Obscure Studs of the NFL

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Next: Doug Baldwin


Many of my favorite players in the NFL are late round picks or undrafted free agents. Combined with the surprising skill sets these players have, I gravitate towards a good story, something that shows through dedication and perseverance, someone is making their dreams come true.

Today, that story is San Diego Chargers’ 2nd year receiver Tyrell Williams.

From Western Oregon, Williams was undrafted in 2015 before being signed by the Chargers. Waived during the season, he was reclaimed and promoted onto San Diego’s practice squad, and barely saw action all season until the final game of the season, where he caught 2 passes for 90 yards and a touchdown (on a busted coverage). A nice moment, but not the sign of another key addition to the Chargers’ receiving corps, right?

Enter 2016. Receiver Stevie Johnson was placed on injured reserve before the season even began, and Keenan Allen tore his ACL during Week 1. These turn of events were bittersweet, allowing Williams to be promoted as the #3 receiver behind Dontrelle Inman and Travis Benjamin.

Enter Week 11. All of a sudden Williams is the Chargers’ leading receiver and a consistent fantasy option, with 43 catches for 720 yards, 4 touchdowns, and 16.7 yards per reception. In 3 of his last 6 games he has eclipsed 100 receiving yards.

It’s a great story, and what makes it great is that the work is legit; Tyrell Williams is a quality wide receiver.

The Chargers are a YAC heavy offense consistently running short crossing routes among other things. As you may have guessed, Williams has played a huge part in these shallow crossing routes. Williams is very talented, and at 6 ft 4 and 204 lb he is a big receiver, making him a favorable target for Philip Rivers.

He is also a sweet YAC receiver. In the GIF above, Rivers throws to Williams on (what else but) a shallow crossing route. Williams makes a couple of impressive moves against the Falcons defense after the catch, using a jab move to create space outside before making a terrific cut and finally stepping out of bounds.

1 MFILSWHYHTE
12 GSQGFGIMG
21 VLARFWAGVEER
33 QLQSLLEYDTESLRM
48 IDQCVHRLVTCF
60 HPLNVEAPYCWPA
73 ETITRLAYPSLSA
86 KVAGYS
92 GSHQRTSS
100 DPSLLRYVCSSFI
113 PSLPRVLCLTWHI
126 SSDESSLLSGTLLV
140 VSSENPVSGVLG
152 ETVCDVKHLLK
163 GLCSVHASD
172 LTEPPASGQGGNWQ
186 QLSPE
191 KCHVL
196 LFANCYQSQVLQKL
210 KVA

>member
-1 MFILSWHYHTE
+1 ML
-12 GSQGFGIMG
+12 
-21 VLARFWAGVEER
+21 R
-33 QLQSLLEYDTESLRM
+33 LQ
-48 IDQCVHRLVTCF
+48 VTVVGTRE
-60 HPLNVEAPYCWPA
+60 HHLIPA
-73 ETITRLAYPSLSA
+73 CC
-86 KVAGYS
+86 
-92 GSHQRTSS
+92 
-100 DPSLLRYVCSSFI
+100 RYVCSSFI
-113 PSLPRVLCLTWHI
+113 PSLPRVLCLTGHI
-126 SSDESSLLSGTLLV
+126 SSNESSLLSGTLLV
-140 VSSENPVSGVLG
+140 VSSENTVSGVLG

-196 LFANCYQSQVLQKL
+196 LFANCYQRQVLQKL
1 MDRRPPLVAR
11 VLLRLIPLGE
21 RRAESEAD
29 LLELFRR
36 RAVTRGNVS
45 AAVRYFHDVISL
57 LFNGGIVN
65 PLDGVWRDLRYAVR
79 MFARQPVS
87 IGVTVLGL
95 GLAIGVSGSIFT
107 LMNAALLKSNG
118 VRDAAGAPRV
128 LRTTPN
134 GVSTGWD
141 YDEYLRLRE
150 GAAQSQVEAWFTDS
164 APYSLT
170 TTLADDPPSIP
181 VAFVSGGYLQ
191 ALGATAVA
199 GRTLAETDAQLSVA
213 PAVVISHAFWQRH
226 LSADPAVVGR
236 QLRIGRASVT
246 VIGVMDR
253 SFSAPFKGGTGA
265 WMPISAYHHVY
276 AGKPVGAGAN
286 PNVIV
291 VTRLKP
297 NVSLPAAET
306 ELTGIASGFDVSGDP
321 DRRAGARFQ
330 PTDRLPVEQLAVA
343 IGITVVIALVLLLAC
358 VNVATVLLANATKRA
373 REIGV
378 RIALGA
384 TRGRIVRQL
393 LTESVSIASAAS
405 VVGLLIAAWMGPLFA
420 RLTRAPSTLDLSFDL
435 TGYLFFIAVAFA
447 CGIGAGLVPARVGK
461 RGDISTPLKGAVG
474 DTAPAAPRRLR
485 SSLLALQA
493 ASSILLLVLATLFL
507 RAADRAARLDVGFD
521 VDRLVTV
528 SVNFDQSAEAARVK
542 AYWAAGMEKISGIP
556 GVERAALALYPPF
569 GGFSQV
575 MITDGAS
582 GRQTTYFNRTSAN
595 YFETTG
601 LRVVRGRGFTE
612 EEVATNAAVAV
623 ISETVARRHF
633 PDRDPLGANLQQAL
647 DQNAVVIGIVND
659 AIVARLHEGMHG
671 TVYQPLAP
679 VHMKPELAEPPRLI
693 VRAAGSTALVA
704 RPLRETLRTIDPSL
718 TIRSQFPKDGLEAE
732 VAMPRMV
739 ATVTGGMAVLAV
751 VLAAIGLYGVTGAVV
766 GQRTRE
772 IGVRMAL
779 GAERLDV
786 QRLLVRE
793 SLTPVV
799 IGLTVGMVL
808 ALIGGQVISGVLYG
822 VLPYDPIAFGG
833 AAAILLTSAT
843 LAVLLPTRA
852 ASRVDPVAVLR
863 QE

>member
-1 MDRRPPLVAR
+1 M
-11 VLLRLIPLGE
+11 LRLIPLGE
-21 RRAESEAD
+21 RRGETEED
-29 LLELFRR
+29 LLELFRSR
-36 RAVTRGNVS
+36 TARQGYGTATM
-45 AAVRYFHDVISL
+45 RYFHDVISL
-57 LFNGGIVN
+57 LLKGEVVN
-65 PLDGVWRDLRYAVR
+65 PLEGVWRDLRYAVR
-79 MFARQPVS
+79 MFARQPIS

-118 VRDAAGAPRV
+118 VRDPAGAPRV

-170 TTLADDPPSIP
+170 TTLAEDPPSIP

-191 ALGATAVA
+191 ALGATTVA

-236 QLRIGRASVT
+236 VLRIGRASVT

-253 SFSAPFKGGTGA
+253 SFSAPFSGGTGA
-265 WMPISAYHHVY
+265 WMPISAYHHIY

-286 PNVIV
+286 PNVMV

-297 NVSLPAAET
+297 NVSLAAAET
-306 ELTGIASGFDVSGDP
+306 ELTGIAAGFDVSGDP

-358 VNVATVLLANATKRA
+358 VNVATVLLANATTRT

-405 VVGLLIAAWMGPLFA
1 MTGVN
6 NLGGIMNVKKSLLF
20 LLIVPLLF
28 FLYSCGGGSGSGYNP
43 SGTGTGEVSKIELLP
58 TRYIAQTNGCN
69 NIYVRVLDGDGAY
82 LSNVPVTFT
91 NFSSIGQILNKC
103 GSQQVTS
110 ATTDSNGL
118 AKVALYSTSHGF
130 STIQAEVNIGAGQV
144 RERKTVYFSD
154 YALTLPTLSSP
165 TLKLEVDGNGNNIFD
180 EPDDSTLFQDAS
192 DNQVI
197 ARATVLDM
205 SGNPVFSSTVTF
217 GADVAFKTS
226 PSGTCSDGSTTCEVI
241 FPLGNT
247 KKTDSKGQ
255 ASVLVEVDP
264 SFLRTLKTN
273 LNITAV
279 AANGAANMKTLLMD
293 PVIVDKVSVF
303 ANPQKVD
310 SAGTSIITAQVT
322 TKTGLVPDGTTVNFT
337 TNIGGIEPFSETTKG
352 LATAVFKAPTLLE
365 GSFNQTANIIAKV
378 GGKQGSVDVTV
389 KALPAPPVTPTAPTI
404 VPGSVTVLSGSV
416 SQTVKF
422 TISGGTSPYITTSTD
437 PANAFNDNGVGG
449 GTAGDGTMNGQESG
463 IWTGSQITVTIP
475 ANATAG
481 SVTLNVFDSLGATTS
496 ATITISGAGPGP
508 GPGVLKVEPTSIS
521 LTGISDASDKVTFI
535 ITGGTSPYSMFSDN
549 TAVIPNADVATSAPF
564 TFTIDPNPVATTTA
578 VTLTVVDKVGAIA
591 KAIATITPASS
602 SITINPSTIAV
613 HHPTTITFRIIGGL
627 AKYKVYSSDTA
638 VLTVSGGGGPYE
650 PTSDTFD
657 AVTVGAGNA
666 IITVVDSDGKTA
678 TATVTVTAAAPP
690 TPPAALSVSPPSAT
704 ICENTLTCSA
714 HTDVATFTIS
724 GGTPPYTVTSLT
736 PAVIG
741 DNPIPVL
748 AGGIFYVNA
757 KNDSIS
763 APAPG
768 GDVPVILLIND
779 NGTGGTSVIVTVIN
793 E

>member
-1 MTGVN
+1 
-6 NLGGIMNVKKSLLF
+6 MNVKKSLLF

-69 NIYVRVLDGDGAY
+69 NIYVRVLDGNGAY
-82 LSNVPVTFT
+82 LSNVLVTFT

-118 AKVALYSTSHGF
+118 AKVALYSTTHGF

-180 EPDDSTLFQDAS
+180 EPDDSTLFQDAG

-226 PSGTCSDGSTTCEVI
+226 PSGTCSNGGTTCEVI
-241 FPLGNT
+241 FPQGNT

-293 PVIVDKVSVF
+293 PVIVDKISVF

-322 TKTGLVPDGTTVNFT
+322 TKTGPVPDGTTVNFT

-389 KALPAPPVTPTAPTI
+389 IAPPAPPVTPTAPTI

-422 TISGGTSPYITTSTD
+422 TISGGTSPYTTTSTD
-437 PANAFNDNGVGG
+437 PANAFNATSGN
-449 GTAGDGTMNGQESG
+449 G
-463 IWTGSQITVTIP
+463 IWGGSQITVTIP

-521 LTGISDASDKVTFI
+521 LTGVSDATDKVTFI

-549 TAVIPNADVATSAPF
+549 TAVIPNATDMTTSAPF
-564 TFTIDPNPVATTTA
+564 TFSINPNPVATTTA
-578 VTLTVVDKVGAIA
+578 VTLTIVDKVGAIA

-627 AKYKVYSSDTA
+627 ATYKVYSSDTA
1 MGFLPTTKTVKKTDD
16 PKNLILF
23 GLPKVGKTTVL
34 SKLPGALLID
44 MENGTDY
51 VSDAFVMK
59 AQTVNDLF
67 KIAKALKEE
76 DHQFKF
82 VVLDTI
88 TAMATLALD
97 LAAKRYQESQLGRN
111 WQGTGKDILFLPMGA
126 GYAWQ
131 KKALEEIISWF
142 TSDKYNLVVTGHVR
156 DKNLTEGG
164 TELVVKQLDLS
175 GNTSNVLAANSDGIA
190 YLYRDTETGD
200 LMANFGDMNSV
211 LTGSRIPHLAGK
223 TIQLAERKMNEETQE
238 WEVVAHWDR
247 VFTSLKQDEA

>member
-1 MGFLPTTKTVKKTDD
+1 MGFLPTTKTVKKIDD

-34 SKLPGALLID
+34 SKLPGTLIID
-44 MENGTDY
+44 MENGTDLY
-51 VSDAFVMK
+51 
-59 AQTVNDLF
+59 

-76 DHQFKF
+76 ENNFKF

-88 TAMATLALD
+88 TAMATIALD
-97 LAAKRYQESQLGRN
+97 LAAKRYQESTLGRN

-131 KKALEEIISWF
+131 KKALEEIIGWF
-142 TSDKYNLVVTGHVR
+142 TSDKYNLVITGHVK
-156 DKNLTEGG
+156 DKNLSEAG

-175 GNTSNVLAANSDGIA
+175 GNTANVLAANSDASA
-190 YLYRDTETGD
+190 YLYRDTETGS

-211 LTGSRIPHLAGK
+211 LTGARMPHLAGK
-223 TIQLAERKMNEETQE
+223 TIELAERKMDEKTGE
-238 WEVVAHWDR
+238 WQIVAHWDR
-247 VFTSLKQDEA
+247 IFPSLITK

In the above GIF, Williams does an excellent jab to get open, catching the slant pass from Rivers. Williams’ ability to drag for yards makes him tough to tackle, and it shows here. Notice the subtle cut outside as Williams is able to get a couple more yards after the catch.

In this sequence (all occurring on the same play), Williams further shows his ability after the catch. First of all, he does a nice job of using aggression before the catch to come back to the ball. Immediately, he plants his right foot and springs forward and through defenders while using his feet to further get YAC. This type of awareness and playmaking is incredible for an undrafted player, and Williams’ aggression before and after the catch point stands out.


On a team filled with wide receivers, Williams’ ball skills catch the eye. The two catches above are difficult ones at that. The first one is extremely impressive not because of how Williams plays the catch, but how he gets there, doing an excellent cut on his route to get open. Rivers has been excellent this season, and is a quarterback that consistently anticipates openings, making his receivers better. This is a great throw and a great catch